Firstly, I’m sorry to see some professionals withdrawing from the Olympics. I respect everyone’s reasons for not playing, but I hope that the International Olympic Committee will not remove golf from the games in the future. I would have given anything as a young man to participate in the Olympics. I am very thankful this year to have my chance to walk into the arena in Rio as captain of the South African team.

The Olympics will undoubtedly grow the game worldwide no matter who plays and who doesn’t. So many eyes will see golf on TV that maybe never had the chance to do so before. Many people fought tooth and nail for decades to get golf back in, a true worldwide effort. And we should be showcased on the biggest stage in sports. Golf needs to be an Olympic sport because of its global appeal. Players today make so much money and should be giving back. The Olympics, in my opinion, is one way they can do this since there is no prize money.

Q: Should golf feel confident about its future?

Golf has much to feel positive about. In the professional game we have talented young stars like Jordan Spieth, Rory McIlroy, Jason Day, Rickie Fowler and my fellow countrymen, Branden Grace and Louis Oosthuizen. All are wonderful players and respect the game. Golf is in safe hands.

However, we are facing challenges head on as a sport at the amateur level. There are great initiatives out there encouraging people from all walks of life to try the sport for the first time. We need to continue to think deeply about how we keep golfers coming back round after round.

Q: How would you personally like to be remembered?

I’ve often said I want my epitaph to say, “Here is a man who was interested in his fellow man, in education and health, and he bettered the lives of people around the world.”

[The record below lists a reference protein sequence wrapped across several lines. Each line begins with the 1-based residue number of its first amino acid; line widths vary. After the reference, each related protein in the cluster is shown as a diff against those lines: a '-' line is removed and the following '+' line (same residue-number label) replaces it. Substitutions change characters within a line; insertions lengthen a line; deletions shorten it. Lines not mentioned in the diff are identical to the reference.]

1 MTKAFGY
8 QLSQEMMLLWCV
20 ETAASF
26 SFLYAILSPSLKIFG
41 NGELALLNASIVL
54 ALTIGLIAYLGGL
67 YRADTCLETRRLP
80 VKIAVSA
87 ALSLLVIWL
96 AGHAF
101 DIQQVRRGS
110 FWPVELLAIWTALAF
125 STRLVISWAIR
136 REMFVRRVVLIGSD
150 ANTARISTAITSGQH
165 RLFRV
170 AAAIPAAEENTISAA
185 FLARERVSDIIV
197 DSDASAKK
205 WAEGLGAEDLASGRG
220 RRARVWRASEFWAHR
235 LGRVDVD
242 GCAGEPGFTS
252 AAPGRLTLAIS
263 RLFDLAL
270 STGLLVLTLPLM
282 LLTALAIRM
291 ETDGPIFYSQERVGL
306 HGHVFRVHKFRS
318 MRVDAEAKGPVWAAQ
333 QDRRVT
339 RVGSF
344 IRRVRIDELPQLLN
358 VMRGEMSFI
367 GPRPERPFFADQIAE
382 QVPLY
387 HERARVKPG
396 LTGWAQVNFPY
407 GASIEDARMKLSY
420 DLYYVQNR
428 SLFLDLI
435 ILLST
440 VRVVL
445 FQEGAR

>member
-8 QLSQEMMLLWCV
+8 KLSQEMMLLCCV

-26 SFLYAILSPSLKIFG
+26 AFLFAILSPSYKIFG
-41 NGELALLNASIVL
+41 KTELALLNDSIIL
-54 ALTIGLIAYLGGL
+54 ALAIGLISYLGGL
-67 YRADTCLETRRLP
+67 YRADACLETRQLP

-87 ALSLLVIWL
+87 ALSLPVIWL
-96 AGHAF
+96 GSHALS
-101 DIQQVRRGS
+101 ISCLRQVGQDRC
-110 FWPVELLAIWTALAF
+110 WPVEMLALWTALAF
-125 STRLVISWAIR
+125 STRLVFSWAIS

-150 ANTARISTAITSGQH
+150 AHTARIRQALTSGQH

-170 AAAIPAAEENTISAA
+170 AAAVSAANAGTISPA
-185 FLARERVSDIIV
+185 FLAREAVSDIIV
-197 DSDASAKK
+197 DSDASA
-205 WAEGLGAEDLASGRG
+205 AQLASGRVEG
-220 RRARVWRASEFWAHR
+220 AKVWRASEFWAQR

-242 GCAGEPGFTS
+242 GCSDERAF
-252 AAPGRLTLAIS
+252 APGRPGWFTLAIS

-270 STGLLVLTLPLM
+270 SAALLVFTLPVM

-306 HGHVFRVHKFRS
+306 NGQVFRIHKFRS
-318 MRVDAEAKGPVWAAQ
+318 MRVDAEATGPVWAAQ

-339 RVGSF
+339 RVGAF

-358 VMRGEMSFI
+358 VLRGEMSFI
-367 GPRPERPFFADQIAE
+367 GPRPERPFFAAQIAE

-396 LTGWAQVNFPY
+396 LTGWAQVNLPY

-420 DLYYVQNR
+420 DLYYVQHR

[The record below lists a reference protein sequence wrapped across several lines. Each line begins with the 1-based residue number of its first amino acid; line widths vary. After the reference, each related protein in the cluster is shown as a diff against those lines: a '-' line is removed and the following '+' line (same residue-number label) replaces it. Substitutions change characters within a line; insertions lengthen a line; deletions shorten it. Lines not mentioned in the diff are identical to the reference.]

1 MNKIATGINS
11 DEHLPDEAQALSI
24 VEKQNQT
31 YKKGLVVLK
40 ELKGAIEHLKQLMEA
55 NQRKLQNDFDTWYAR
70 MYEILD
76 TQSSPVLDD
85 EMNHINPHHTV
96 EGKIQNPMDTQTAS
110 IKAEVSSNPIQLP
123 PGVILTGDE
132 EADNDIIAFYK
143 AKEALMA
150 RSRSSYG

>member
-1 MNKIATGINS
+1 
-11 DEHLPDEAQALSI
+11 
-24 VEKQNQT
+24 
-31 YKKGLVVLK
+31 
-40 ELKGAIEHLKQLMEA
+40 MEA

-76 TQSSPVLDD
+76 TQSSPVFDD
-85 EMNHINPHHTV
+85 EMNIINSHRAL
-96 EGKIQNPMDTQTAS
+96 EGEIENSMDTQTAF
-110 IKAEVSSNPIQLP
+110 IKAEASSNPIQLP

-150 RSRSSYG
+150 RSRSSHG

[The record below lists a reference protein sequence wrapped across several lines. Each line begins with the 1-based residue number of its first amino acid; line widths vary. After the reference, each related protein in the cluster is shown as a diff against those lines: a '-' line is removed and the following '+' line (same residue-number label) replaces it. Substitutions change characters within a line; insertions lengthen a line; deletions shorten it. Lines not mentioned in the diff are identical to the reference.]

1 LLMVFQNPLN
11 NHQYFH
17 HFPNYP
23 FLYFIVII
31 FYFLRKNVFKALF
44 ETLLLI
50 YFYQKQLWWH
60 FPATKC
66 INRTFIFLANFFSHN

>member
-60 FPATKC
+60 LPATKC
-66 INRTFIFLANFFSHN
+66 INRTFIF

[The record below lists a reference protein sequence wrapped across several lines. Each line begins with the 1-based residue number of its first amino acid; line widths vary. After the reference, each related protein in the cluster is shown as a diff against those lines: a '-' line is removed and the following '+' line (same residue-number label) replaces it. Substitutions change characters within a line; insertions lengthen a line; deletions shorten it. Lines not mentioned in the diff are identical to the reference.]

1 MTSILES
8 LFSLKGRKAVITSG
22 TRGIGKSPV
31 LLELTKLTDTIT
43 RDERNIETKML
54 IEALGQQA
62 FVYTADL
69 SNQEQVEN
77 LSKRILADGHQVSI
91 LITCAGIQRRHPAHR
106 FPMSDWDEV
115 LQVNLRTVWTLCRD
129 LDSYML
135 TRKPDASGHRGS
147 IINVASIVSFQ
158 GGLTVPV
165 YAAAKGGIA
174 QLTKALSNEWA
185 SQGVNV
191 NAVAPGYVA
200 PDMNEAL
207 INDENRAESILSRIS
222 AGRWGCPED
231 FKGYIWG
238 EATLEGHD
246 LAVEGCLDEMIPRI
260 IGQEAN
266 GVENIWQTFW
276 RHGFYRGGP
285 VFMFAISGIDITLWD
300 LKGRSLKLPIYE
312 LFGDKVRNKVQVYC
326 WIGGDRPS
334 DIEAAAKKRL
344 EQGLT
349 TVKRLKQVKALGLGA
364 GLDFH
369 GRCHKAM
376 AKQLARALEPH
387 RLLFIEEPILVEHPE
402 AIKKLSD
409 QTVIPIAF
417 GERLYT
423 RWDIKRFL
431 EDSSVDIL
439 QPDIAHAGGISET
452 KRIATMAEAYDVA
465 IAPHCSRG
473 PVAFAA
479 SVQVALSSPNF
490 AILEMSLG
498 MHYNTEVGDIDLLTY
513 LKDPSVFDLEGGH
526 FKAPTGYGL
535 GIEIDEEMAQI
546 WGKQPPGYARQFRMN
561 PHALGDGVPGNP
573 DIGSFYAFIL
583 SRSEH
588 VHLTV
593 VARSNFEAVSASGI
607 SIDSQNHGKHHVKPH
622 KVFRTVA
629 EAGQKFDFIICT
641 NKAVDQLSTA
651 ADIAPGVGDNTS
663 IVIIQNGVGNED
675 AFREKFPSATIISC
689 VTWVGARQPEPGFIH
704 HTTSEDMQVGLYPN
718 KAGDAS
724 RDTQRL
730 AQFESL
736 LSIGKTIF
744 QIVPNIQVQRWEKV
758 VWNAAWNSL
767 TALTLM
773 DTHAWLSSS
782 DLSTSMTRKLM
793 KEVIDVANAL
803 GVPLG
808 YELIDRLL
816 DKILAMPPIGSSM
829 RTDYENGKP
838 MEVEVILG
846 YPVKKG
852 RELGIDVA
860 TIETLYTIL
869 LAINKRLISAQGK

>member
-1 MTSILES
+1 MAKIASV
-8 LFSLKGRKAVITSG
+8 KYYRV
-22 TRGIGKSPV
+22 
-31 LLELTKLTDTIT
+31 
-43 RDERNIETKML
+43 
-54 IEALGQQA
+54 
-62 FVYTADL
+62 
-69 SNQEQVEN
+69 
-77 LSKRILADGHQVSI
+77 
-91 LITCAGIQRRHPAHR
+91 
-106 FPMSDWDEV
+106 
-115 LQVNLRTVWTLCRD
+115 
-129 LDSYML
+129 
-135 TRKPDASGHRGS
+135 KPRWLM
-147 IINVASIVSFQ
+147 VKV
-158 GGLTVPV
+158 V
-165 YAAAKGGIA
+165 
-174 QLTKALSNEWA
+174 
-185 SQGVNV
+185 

« Back

GARY PLAYER SAYS HE KNOWS THE FLAW IN JORDAN SPIETH’S SWING

Jun 13, 2016 | Filed Under: General News   Share

Jordan Spieth, the defending champion, is heading into this week’s US Open with a glaring fault in his swing, one that Gary Player believes he can fix and give the young American a chance to win more majors than even Jack Nicklaus.

Asked which one of the game’s current “Big Three” he’d like to be going into the second major of the season at Oakmont, Player picked out Spieth, who is bidding to become the event’s first back-to-back winner since Curtis Strange achieved that feat in 1989.

“If you look at The Masters this year, it was very interesting,” noted the 80-year-old South African, who was speaking at Royal Troon during a patrons’ day for Mercedes-Benz ahead of next month’s Open Championship at the Ayrshire venue. “You had Rory McIlroy swinging the club beautifully and you had Jason Day playing beautifully. Then you had Jordan Spieth playing very badly. As he said himself, he had his B game that week. He had a 7 at a par 3 (the 12th in the final round) yet still beat them (McIlroy and Day).”

Unfortunately for Spieth, of course, that untimely quadruple-bogey as he closed in on a second successive Masters triumph opened the door for Englishman Danny Willett to claim the Green Jacket, though the Texan has taken just three events to return to winning ways on the PGA Tour. According to Player, his victory in the Dean & Deluca Invitational in Fort Worth last month delivered proof of two things.

“All you hear now from golf commentators is how far players hit the ball,” added the nine-time major champion. “Yet 70 per cent of golf is from 100 yards and in. Golf comes down to the mind and putting, not long driving, as we have been brain-washed to think. No-one putts anywhere near as good as Jordan Spieth. In fact, Jordan Spieth around the green is as good as any man that has ever lived.